‘Very slow’ recovery could lead to negative rates

A former Federal Reserve official says the central bank may consider negative interest rates if the economic recovery faces obstacles in the wake of the COVID-19 crisis.

Narayana Kocherlakota, who headed the Federal Reserve Bank of Minneapolis from 2009 to 2015, told Yahoo Finance on Monday that he does not expect the Fed to take target interest rates below zero, but said a “very slow” recovery could force a re-think down the line.

“I do think there are outcomes that I can foresee – not this year, but maybe next year -that would lead the Fed to start to think about going negative,” said Kocherlakota, now a professor at the University of Rochester. “That would be very bad news.”

Kocherlakota has previously called on the Fed to take rates negative, writing in mid-May that taking rates even “deeply” negative could provide the stimulus needed to bring down longer-term interest rates. 

Under a negative interest rate policy, borrowers would broadly be incentivized to take loans but depositors would broadly be penalized for keeping money stashed away.

The Fed has already pinned interest rates down by slashing short-term interest rates to near-zero. Since the Fed’s interventions, longer-term interest rates have also been pinned down, as low as 57 basis points on the U.S. 10-year Treasury (^TNX).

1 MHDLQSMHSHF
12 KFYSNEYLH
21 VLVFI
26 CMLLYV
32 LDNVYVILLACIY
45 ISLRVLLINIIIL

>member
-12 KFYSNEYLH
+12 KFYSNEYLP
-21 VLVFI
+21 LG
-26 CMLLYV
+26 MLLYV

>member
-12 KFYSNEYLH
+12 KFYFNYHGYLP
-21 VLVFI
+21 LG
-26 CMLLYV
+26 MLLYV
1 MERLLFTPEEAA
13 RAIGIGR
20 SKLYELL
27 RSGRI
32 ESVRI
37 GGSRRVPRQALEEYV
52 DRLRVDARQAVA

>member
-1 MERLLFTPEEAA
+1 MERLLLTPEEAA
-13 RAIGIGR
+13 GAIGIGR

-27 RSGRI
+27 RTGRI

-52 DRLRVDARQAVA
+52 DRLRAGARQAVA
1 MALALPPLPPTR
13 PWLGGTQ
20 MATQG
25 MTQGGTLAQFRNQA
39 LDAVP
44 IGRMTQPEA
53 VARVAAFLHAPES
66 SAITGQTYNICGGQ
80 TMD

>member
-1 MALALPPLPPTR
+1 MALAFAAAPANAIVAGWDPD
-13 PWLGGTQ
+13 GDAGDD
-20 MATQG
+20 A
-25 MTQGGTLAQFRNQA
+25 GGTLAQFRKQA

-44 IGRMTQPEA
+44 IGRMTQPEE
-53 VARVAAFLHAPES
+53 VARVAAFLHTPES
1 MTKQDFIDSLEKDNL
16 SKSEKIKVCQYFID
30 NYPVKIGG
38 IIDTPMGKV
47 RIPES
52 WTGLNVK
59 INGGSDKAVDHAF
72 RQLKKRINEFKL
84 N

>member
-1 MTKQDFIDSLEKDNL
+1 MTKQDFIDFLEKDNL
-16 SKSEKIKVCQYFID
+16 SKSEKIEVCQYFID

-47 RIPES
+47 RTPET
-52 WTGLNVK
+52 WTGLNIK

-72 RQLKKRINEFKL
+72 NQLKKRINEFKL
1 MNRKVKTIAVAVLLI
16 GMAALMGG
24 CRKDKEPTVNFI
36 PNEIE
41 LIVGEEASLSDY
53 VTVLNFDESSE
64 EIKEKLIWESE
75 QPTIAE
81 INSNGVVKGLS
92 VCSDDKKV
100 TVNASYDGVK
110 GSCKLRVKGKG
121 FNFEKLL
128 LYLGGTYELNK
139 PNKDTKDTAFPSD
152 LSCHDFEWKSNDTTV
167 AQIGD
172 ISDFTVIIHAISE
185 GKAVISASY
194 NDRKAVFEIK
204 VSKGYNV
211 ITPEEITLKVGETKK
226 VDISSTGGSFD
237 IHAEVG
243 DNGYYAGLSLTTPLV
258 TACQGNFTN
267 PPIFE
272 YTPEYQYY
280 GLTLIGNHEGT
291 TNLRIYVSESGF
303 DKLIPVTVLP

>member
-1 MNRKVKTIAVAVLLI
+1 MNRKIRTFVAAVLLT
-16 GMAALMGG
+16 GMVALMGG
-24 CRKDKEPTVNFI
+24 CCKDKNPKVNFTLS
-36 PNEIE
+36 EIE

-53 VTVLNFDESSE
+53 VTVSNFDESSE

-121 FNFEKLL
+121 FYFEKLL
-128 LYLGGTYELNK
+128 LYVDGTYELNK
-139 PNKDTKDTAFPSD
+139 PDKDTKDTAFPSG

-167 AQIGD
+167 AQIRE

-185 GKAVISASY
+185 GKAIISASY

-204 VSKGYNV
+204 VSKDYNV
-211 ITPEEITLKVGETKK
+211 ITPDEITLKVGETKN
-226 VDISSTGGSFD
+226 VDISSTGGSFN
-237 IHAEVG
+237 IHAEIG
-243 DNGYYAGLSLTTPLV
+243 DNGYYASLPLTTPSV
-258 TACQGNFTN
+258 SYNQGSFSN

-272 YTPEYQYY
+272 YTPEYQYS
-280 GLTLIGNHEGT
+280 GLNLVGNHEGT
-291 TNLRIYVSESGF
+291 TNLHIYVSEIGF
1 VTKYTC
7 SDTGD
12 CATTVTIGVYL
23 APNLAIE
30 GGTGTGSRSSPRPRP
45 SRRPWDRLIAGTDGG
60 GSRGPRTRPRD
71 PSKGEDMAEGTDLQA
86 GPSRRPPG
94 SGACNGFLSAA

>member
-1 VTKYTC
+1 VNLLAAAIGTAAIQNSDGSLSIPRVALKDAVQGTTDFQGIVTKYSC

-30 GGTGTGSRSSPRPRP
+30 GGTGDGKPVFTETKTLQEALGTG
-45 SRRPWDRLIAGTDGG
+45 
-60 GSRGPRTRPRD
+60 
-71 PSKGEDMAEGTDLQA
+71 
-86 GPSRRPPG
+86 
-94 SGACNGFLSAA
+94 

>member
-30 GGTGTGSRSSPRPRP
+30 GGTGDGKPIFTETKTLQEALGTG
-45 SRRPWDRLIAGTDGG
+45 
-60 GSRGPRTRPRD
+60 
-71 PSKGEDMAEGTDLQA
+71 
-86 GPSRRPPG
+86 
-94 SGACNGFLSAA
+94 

But as parts of the country have re-opened, so too have expectations for the long-term future, and the 10-year has risen to as high as 90 basis points.

Negative rates unlikely for now

For the Fed’s part, Chairman Jerome Powell has repeatedly swatted down the idea of taking rates below zero.

Last month, Powell said negative interest rates are “not something that we are looking at” and said the viewpoint was shared by others on the policy-setting Federal Open Market Committee as well.

Narayana Kocherlakota speaks at the ninth annual Carroll School of Management Finance Conference at Boston College in Chestnut Hill, Massachusetts June 5, 2014. REUTERS/Brian Snyder

The question of negative rates was advanced by President Donald Trump, who repeated his call for the central bank to follow in the footsteps of the Bank of Japan and the European Central Bank with below-zero rates.

Kocherlakota does not think the Fed will move on negative rates right now, saying that the recovery would have to look ugly for the central bank to consider such a move. For now, he expects the Fed to hold pat on the message that it will use all of its tools to support the economy.

“The Fed is certainly going to be inclined to regard itself as keeping its stimulus in place that it has provided already,” Kocherlakota said.

Brian Cheung is a reporter covering the Fed, economics, and banking for Yahoo Finance. You can follow him on Twitter @bcheungz.

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